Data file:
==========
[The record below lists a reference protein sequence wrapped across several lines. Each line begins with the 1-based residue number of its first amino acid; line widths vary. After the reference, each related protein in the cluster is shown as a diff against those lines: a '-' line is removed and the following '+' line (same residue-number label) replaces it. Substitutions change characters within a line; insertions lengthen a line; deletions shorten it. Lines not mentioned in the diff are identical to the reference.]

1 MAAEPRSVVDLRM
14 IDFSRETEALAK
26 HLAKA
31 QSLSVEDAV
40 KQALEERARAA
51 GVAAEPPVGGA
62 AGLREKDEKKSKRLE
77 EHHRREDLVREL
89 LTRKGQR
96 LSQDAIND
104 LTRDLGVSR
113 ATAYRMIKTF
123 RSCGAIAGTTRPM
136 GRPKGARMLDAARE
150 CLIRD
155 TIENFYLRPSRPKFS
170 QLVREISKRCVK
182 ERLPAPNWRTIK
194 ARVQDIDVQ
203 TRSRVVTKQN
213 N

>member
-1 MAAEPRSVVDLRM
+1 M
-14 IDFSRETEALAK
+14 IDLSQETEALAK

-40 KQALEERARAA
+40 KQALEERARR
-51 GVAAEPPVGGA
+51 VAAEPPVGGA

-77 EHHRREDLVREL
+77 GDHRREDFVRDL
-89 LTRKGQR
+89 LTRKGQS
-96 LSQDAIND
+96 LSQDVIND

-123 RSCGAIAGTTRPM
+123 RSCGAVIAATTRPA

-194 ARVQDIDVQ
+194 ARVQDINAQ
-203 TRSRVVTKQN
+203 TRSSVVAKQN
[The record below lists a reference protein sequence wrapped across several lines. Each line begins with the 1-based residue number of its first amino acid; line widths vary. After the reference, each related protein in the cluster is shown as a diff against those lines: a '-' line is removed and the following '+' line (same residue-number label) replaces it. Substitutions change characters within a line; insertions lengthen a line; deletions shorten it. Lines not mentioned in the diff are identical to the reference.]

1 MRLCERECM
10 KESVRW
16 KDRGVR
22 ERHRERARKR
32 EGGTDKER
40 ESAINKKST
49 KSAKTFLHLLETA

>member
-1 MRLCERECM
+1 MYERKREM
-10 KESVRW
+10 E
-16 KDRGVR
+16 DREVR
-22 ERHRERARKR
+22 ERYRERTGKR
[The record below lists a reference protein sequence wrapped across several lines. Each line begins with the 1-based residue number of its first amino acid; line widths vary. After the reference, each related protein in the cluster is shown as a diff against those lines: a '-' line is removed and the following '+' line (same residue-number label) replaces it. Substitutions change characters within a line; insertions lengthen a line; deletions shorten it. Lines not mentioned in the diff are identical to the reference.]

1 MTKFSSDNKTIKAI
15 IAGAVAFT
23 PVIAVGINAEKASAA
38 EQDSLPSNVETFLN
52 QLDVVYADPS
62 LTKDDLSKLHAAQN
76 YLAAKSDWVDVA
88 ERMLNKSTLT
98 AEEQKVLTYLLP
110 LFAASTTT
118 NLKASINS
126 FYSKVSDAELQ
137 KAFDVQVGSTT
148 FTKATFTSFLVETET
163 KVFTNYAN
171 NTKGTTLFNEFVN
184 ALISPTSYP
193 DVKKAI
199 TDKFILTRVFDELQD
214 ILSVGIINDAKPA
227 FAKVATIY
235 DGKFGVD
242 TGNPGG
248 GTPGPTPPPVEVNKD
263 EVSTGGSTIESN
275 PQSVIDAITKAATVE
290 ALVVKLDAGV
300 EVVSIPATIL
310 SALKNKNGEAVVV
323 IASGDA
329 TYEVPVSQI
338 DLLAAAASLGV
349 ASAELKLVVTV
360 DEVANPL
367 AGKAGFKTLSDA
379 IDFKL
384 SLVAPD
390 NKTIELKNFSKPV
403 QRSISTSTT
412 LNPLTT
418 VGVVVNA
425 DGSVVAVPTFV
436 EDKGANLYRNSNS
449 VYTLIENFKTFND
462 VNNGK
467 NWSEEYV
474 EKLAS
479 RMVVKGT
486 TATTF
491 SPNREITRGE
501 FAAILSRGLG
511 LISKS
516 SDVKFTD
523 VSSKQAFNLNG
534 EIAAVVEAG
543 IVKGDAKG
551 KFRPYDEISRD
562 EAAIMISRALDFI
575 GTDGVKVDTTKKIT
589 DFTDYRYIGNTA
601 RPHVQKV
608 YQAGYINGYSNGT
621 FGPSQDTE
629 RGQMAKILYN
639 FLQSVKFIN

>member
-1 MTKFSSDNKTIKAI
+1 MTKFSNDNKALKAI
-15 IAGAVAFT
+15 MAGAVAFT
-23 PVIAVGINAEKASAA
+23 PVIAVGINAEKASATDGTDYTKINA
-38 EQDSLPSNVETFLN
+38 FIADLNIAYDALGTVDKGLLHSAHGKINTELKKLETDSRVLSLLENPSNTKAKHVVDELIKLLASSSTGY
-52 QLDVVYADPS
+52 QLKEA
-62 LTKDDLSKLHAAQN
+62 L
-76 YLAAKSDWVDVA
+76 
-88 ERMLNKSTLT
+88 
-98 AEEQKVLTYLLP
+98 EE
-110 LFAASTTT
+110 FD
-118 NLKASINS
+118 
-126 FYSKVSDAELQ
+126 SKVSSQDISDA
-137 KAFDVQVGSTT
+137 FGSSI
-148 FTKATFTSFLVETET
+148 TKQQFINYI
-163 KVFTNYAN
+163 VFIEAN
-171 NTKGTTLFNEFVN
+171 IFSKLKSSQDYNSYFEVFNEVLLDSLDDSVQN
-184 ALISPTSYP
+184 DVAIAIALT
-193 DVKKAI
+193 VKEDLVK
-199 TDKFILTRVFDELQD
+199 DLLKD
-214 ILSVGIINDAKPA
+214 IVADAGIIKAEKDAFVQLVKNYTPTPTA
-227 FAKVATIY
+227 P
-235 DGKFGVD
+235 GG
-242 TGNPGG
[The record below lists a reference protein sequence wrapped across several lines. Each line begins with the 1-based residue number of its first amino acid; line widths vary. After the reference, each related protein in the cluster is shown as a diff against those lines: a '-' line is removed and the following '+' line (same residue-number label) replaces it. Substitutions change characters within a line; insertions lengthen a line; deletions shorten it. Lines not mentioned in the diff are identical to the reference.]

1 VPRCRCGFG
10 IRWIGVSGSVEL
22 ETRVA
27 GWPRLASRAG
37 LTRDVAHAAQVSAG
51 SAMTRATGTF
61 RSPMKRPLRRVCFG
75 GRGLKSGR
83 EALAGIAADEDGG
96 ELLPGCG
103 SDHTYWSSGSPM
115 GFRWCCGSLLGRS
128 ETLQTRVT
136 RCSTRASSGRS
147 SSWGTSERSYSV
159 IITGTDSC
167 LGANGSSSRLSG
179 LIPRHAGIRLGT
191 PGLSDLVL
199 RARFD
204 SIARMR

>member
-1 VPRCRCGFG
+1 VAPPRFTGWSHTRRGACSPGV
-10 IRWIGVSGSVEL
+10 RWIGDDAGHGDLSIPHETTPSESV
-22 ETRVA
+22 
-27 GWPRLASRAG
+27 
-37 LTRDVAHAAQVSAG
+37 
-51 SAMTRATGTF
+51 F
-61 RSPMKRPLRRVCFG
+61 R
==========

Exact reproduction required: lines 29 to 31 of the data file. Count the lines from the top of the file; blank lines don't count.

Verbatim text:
+40 KQALEERARR
-51 GVAAEPPVGGA
+51 VAAEPPVGGA